News

Duke Neurology Research Round Up, January 2023

The final month of 2022 saw the release of 12 new peer-reviewed journal articles written or co-written by members of the Duke Neurology Department. Highlights of our most recent publications include an evaluation of a training program designed to improve the delivery of epilepsy care in Uganda, a review of recent advances in the treatment of carpal tunnel syndrome, and a discussion of treatment options for the autoimmune condition known as neuromyelitis optica spectrum disorder (NMOSD).

Duke Neurology 2022: A Year in Review (Part 2 of 2)

The Duke Neurology Department continued to build on its success in the second half of 2022. The final six months of 2022 saw Duke University Hospital receive national rankings for neurology and neurosurgery, our first endowed professorship dedicated to help treat and understand amyotrophic lateral sclerosis (ALS), and recognition as the country’s second national center of excellence for dystonia among other achievements.

Duke Neurology at AES 2022: Highlights from Nashville

Members of the Duke Neurology Department advanced the field of epilepsy care, research, and education at the 2022 meeting of the American Epilepsy Society (AES) in Nashville this week. This year, our faculty and trainees gave two lectures and co-authored eight new abstracts, for a total of more than 150 submissions from Duke to the AES since 2000.

Staff Spotlight: Skylar Groves

For as long as she can remember, Skylar Groves has been interested in the brain and in the nature of consciousness. Groves is currently putting those interests to use in the lab of Noreen Bukhari-Parlakturk, MD, PhD, where she is helping to examine how deep brain stimulation can help people with focal hand dystonia. In our latest Spotlight interview, Groves talks about her hopes of becoming a future neuroscientist and how her backgrounds in both chemistry and dance influence her current work.

Duke Neurology Research Round Up, November 2022

This October, members of the Duke Neurology Department advanced the fields of clinical and translational neuroscience, contributing to 14 new peer-reviewed studies and one book chapter. Highlights from our recent research include validation of new automated measures that evaluate handwriting for dystonia symptoms, a discussion of the effects of blood pressure on head and facial pain, and a discussion of presentations of a neuroimmune disorder known as MOGAD.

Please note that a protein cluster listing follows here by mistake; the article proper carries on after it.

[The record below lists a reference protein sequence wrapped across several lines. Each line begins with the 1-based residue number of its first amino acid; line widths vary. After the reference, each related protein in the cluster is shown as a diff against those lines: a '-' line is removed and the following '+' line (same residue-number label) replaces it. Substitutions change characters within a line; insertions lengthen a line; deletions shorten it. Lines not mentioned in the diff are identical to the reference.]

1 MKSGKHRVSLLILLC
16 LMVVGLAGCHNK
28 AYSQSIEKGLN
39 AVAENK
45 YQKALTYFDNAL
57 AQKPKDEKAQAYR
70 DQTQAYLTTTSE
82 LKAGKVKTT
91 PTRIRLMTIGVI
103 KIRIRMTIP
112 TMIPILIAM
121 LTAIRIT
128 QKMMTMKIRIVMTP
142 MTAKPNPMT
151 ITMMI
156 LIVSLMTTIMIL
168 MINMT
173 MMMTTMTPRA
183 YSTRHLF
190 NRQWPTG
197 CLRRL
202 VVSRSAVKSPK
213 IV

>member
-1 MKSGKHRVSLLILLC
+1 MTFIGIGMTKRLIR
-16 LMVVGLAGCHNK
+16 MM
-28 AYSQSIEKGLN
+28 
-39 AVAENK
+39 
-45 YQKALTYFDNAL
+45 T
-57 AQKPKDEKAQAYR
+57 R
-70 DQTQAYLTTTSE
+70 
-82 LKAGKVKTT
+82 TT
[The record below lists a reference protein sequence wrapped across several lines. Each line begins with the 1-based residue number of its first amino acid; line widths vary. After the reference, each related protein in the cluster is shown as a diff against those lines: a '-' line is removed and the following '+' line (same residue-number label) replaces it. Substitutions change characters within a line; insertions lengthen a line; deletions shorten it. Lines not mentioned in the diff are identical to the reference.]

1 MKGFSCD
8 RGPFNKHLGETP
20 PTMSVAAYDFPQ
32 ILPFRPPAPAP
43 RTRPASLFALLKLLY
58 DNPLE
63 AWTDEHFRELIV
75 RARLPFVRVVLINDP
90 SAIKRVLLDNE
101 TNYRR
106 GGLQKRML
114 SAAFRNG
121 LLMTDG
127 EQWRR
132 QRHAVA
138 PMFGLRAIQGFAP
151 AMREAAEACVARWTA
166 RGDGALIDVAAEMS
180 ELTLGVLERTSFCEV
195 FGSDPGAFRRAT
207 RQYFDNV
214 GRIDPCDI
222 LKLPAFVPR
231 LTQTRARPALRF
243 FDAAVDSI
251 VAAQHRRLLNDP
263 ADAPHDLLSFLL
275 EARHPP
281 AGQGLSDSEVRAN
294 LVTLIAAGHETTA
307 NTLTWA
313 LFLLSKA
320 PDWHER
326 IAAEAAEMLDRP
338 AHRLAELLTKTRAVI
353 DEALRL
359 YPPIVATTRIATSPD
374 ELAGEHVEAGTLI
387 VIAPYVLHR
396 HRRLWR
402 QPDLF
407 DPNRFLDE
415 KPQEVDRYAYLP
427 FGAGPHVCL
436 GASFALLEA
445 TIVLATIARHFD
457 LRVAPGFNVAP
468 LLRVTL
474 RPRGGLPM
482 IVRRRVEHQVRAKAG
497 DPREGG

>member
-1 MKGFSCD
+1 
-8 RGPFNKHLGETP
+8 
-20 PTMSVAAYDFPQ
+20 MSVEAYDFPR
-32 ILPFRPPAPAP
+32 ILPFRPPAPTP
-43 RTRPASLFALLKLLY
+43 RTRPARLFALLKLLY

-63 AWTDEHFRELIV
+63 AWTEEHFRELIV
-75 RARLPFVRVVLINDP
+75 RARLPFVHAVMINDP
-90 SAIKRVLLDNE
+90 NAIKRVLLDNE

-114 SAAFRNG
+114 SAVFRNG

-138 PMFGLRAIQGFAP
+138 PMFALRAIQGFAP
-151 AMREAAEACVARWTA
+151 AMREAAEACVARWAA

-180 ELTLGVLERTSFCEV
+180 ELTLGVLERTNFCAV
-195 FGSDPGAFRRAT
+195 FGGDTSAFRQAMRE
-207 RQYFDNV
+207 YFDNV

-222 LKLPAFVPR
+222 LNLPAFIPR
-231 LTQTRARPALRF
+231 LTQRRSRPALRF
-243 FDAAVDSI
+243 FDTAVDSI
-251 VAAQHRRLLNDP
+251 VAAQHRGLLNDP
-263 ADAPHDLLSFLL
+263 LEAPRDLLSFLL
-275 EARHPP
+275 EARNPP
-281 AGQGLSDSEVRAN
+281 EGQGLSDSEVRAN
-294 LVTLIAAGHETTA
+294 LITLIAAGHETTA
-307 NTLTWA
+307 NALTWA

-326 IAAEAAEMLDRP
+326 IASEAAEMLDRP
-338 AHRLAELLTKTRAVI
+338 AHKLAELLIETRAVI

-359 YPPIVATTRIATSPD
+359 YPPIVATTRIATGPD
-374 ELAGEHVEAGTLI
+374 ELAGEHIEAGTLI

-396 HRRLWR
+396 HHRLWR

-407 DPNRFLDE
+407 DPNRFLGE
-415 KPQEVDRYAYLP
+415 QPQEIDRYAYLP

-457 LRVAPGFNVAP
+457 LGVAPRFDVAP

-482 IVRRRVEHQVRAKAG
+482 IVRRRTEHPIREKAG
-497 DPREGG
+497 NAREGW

Staff Spotlight: Webb Pierson

Webb Pierson was an Aircraft Commander in the U.S. Navy in early 2021 when the COVID19 pandemic forced him and his fellow officers to isolate for two weeks before their deployment. Pierson used that time to reflect on his career, ultimately deciding to pursue a graduate studies in neuroscience and genomics. Now, Pierson is finishing up that graduate work while also running Duke NROTC program and conducting research in the lab of Ornit Chiba-Falek, PhD.

Unlocking the Secrets of Neurodegenerative Diseases

Duke Health leadership launched Translating Duke Health in 2017 as a multi-disciplinary, multi-year commitment to capitalize on Duke’s collective strengths in research, clinical care, and population health to address major health challenges.

Staff Spotlight: Zhaohui Man, MSIS

Genetic and epigenetic analysis offer the potential to vastly improve our understanding of how these conditions begin and progress, as well as to identify targets for future therapy. Bioinformatician Zhaohui Man, MS, MA, recently joined the lab of Ornit Chiba Falek, PhD, to perform this analysis and advance our understanding of Alzheimer’s, Parkinson’s, and other conditions.

Duke Neurology Research Round Up, September 2022

Members of the Duke Neurology Department contributed to 12 new peer-reviewed journal articles published this August. Highlights include a review article examining evoked potentials used for deep brain stimulation in Parkinson’s, the healthcare received by veterans with epilepsy, the optimal stroke treatments for patients with cerebral venous thrombosis, and other topics.